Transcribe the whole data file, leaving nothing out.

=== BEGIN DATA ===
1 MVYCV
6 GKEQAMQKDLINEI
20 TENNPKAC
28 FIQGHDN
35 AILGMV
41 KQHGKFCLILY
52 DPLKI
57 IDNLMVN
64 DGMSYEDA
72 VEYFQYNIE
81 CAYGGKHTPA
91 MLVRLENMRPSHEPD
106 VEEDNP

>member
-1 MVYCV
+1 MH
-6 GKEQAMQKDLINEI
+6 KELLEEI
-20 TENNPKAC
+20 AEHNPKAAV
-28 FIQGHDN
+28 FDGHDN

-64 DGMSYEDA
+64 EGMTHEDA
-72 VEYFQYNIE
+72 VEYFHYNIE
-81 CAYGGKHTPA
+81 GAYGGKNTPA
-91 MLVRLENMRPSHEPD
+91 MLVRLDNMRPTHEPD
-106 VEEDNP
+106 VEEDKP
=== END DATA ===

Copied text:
1 MVYCV
6 GKEQAMQKDLINEI
20 TENNPKAC
28 FIQGHDN
35 AILGMV
41 KQHGKFCLILY
52 DPLKI
57 IDNLMVN
64 DGMSYEDA
72 VEYFQYNIE
81 CAYGGKHTPA
91 MLVRLENMRPSHEPD
106 VEEDNP

>member
-1 MVYCV
+1 MH
-6 GKEQAMQKDLINEI
+6 KELLEEI
-20 TENNPKAC
+20 AEHNPKAAV
-28 FIQGHDN
+28 FDGHDN

-64 DGMSYEDA
+64 EGMTHEDA
-72 VEYFQYNIE
+72 VEYFHYNIE
-81 CAYGGKHTPA
+81 GAYGGKNTPA
-91 MLVRLENMRPSHEPD
+91 MLVRLDNMRPTHEPD
-106 VEEDNP
+106 VEEDKP